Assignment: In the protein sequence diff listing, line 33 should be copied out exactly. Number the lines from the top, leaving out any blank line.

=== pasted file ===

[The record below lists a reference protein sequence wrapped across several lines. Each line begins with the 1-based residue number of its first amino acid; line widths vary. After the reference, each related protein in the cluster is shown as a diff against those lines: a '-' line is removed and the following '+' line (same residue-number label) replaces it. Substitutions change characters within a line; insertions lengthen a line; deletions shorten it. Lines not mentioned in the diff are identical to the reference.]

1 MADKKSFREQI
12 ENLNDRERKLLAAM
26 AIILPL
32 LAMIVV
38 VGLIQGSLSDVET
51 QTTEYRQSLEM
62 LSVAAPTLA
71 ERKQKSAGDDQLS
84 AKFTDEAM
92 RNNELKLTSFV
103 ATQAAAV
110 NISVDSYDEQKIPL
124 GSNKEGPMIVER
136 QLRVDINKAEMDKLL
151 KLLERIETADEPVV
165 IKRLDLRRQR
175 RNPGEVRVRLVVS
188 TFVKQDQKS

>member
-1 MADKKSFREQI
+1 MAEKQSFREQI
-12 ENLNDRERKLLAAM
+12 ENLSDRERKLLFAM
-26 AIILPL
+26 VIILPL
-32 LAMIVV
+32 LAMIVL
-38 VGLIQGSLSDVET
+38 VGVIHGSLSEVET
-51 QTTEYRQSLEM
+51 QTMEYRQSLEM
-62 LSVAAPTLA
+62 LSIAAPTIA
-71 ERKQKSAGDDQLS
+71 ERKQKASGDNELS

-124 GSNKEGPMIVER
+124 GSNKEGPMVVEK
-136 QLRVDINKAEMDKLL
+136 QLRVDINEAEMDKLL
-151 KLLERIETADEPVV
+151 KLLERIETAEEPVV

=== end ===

-62 LSVAAPTLA